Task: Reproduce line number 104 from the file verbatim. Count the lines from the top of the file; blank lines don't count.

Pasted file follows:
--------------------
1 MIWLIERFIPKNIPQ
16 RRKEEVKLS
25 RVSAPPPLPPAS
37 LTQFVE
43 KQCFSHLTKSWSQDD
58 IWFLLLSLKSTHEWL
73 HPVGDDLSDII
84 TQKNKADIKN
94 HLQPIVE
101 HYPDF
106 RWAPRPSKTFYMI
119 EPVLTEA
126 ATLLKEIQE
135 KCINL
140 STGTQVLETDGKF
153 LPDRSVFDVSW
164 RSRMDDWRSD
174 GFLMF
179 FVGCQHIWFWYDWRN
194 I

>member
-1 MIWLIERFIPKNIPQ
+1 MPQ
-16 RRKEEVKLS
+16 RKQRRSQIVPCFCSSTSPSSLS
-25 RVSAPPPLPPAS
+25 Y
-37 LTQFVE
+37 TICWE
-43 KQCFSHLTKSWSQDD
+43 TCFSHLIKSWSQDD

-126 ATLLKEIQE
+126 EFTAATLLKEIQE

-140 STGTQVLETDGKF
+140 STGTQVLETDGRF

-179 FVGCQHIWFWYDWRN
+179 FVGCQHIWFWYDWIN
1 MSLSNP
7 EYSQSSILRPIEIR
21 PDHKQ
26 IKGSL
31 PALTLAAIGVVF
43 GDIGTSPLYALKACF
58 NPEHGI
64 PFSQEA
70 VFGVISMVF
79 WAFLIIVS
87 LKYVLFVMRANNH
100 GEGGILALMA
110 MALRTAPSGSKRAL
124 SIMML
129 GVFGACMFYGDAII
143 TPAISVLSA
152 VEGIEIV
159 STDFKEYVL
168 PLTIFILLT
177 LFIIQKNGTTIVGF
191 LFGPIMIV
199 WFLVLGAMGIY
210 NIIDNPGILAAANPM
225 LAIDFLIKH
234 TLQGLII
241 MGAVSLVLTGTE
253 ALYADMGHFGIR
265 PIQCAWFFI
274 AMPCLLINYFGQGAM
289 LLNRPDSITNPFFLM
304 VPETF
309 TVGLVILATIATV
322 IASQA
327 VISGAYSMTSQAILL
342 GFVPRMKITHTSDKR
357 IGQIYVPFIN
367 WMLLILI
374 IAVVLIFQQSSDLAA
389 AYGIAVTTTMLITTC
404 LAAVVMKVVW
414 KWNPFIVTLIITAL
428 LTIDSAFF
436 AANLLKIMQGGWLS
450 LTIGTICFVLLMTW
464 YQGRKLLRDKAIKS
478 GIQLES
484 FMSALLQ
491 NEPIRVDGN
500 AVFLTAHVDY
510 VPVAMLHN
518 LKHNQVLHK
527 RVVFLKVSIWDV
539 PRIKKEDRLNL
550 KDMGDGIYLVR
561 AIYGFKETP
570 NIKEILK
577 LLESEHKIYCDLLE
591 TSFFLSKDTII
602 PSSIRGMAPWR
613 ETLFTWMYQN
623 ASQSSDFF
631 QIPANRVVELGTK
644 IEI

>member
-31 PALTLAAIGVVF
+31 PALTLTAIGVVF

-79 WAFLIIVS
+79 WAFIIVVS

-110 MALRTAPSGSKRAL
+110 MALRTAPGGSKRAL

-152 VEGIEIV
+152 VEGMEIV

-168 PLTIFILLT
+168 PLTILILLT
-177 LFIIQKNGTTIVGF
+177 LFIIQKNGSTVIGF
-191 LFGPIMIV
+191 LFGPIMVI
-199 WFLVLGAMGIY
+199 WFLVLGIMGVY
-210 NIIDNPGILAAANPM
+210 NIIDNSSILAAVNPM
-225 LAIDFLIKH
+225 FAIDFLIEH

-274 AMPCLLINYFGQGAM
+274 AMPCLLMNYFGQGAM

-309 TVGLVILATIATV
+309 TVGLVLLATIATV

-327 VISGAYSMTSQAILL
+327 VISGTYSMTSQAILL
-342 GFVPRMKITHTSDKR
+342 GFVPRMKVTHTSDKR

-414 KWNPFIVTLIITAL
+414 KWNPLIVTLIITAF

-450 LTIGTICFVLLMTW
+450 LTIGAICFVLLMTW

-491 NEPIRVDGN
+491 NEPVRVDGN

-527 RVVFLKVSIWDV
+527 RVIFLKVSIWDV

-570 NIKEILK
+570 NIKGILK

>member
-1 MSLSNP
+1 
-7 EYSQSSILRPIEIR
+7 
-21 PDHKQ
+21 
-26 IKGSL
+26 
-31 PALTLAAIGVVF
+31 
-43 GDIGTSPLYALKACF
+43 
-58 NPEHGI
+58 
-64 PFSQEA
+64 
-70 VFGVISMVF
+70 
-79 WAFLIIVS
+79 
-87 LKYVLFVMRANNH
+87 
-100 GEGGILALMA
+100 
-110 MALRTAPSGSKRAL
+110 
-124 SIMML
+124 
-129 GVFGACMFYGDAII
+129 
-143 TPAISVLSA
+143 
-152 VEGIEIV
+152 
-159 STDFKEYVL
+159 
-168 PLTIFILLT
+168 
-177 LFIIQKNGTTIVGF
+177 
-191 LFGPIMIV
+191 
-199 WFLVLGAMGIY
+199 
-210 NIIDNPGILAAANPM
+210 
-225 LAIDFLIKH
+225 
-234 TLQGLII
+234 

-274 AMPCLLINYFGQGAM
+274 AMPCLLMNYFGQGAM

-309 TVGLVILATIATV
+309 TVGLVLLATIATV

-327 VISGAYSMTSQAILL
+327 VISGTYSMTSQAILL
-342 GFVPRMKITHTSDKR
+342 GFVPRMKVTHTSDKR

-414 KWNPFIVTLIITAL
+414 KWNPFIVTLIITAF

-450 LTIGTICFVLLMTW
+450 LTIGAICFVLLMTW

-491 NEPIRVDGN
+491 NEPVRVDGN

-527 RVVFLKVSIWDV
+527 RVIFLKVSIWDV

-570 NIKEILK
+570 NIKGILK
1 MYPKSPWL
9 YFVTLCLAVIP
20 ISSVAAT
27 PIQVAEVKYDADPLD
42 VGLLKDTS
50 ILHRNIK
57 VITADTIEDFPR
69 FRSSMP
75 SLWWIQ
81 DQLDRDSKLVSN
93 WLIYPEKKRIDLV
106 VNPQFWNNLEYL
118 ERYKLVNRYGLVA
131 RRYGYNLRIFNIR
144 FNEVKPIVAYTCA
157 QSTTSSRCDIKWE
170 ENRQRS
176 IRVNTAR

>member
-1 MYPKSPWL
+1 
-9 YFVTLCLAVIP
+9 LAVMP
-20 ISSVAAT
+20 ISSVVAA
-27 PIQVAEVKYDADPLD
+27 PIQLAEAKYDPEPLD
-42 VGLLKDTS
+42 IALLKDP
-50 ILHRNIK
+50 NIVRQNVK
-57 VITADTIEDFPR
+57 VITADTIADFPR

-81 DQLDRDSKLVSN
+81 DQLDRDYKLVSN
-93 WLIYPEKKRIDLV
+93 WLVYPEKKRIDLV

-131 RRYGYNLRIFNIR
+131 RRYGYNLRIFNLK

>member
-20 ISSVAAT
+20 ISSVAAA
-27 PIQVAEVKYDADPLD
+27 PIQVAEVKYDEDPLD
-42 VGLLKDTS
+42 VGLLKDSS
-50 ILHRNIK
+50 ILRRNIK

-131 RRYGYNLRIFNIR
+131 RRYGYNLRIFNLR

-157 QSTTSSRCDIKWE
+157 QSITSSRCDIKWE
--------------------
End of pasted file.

-79 WAFLIIVS